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Princess Garden of Mayfair

A couple of weeks ago I met up with my favourite foodies (Thach, Honey, Miho and E) for a taste of China just off the bustle of Oxford Street. Our feasting at Princess Garden of Mayfair marked a special occasion: Thach's birthday! You honestly wouldn't believe how old the guy is if I told you. Seriously, his ageing genes must be non-existent. 

First to the table were platters of roast duck and lobster noodles. These are probably my two favourite dishes to order for a Chinese dinner. The roast duck was delicious and beautifully fatty, though I prefer the meat to be deboned more thoroughly. The noodles were especially perfect for the occasion - you absolutely have to order them if you're celebrating a birthday, as their length implies longevity (!) I love the texture of these noodles, but my one quibble with this particular dish was that I wished the waiters had supplied us with lobster picks, as it's just so hard to get the meat out with a fork! Though maybe I'm just greedy...

Next I filled my plate with har gau and soup-filled xiaolongbao. I'm not a huge dumpling connoisseur so all I can report on these is that they were perfectly nice, but nothing to write home about.

The dish that elicited the most appreciative murmurs (and a fair few from me) was the pork belly. This was seriously good - incredibly tender, flavourful meat which fell apart at the merest nudge of my chopsticks. I was tempted to have the whole bowl to myself, but that wouldn't have been very fair on the birthday boy.

Coming from a Chinese family, I'm bound to be extremely picky and more than a little judgmental where it comes to food from the Middle Kingdom. So if I'm to be brutally honest, the standard of the food and service wasn't quite what I'm used to. I've definitely had better Chinese in Bayswater, and at a fraction of the price. However, Chinese food always makes for a wonderfully convivial atmosphere and so Princess Garden definitely fits the bill for a birthday or business dinner!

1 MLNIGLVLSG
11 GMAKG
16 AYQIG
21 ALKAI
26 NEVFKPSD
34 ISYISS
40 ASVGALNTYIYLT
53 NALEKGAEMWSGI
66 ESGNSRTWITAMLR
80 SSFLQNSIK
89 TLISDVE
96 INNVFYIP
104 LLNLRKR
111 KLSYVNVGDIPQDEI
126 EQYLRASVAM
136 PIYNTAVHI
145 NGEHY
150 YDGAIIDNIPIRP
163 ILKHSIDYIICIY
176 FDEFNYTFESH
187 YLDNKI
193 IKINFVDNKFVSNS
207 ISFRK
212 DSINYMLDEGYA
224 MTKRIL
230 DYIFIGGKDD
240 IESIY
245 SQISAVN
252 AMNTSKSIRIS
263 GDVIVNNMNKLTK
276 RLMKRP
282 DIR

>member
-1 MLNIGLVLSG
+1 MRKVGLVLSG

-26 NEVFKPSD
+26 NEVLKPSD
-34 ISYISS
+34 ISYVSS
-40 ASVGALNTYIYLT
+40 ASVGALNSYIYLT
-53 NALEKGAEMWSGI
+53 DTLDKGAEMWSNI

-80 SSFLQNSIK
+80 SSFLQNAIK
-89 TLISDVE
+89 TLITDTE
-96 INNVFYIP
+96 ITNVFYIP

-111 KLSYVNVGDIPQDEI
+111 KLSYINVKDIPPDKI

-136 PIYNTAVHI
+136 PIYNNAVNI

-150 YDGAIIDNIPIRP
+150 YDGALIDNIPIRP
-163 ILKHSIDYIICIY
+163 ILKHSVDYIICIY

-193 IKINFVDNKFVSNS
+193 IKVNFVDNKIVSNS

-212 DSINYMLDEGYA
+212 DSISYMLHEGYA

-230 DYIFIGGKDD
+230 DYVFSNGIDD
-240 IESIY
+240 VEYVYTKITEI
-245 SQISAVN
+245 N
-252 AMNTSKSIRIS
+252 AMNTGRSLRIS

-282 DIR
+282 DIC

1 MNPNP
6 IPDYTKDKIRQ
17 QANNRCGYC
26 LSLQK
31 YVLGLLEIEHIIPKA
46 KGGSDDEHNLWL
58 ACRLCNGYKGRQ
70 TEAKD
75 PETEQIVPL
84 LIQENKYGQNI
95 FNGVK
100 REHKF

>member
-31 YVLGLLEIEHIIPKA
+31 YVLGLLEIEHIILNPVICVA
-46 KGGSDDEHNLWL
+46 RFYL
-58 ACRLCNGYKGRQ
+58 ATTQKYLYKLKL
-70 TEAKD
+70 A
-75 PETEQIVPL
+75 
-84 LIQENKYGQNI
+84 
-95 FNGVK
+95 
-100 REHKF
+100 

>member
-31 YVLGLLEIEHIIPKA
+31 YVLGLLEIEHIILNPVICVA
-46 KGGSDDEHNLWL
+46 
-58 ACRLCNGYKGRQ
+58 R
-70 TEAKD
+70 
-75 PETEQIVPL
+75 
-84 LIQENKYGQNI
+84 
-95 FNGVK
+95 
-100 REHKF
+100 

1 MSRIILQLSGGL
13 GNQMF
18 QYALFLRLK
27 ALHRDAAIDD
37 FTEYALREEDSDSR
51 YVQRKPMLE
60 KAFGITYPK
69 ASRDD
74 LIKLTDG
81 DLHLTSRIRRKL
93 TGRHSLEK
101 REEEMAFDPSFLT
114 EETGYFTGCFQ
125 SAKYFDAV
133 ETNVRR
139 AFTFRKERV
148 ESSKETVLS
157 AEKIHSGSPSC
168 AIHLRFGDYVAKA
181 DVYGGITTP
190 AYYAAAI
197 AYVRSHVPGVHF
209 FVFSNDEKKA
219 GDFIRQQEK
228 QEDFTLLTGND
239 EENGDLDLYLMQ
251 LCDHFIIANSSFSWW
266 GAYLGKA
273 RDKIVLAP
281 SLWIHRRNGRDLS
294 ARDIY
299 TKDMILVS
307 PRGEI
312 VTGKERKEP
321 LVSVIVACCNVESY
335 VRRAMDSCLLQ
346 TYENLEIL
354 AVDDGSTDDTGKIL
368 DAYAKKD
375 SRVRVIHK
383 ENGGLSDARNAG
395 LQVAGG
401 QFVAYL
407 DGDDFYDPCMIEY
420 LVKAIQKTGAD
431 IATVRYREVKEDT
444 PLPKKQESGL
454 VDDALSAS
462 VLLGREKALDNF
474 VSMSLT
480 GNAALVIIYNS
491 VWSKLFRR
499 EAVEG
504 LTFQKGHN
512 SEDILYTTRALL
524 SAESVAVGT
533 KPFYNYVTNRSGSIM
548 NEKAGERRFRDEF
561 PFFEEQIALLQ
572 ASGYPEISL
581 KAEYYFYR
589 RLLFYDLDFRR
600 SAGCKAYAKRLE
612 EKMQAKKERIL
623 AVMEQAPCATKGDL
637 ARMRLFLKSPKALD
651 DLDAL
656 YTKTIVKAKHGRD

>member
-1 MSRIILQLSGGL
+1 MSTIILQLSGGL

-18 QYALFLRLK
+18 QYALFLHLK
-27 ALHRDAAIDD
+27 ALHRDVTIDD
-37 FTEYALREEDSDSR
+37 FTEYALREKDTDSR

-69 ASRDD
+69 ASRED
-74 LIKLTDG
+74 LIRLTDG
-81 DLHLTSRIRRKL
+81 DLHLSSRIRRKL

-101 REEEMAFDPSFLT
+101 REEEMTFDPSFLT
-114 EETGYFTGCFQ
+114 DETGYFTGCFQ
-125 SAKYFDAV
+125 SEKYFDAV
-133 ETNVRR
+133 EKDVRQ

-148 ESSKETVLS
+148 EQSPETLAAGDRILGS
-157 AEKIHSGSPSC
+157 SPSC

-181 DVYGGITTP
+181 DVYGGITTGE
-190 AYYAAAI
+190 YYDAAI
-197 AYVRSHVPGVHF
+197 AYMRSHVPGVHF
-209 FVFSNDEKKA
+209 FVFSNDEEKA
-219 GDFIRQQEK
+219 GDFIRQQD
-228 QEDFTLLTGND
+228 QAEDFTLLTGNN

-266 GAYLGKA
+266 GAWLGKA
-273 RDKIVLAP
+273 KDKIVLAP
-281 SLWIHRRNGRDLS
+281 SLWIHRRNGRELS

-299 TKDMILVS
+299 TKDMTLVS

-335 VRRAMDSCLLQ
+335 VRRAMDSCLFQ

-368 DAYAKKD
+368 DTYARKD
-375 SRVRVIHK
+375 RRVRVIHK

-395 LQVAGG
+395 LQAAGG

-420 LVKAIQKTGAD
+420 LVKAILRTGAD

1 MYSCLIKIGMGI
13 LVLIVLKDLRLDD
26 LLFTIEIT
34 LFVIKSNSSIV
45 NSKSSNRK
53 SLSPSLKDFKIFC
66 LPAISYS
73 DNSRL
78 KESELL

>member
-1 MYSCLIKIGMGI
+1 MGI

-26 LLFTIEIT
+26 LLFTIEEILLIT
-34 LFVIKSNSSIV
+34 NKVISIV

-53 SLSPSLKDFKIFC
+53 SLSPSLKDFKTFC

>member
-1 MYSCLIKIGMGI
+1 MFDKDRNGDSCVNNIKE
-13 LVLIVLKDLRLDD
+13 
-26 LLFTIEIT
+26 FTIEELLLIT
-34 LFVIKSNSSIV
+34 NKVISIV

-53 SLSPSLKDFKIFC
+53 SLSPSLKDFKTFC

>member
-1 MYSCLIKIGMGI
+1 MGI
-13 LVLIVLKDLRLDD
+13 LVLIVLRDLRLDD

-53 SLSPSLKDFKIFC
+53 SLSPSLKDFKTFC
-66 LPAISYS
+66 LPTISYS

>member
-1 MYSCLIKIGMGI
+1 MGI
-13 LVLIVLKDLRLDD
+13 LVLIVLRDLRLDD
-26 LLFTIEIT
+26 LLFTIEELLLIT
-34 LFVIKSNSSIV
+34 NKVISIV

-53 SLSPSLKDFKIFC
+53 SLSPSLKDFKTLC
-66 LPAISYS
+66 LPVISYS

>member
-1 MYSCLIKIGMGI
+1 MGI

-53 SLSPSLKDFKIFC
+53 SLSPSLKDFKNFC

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Columbia Road Flower Market

Just like the rest of London, Columbia Road Flower Market is perennially packed. But the market  is so interesting and pretty that somehow, the crowds melt away. When I visited a few weeks ago, I expertly weaved my way in and out of a sea of people (a skill acquired from a horror of my fellow commuters' armpits), taking in stalls bursting with colour and beautiful fragrances. They sell everything here - from exotic-looking orchids on slender stems to the homeliest of Michaelmas daisies, a fiver a bunch. 

Columbia Road is great for the spendthrifts among us too. You have to restrain yourself or else be doomed to lugging incredibly heavy plants all the way home! That said, we were seduced by this pretty cherry blossom tree with dark pink flowers. At £15, I thought it was cheap for a tree...then again, I have no idea how much these things cost.

We also went home with a beautiful camellia japonica tree. It was a bit pricier than the cherry blossom (and a diva, too - it needs a special soil, ericaceous peat for those of you who are so inclined...) but just look how irresistible its flowers are.

Also on offer at the market: deliciously chewy bagels (I can attest to how filling these were - I had one, stuffed with cheesy omelette, rocket and tomatoes), folksy busking and dogs. Ridiculously cute dogs. Despite the fact the pug had a tongue reminiscent of a certain Pokémon, see below...

As we arrived home and chose positions for the trees in our garden, I looked around and felt a little twitterpated. Late spring/early summer in London is just so beautiful - the trees heave with flowers and fallen petals genuinely swirl in the breeze. Yep, I'm pretty sure it's my favourite time of year.

Have you ever been to Columbia Flower Market? Or is there an equivalent where you live? There's something so lovely about popping down to a market, picking up a handful of blooms and bringing them home - I wish I lived closer. I'd love to see where the stall-owners source their flowers from, and perhaps visit a couple of gardening shows next year. My family has been going through a difficult patch, and gardening, with all its digging, weeding and watering, has proved to be fairly therapeutic. It's so good to feel that you're giving something back to the earth by helping plants out!...Wow, that sounded hippie. Herein ends my post.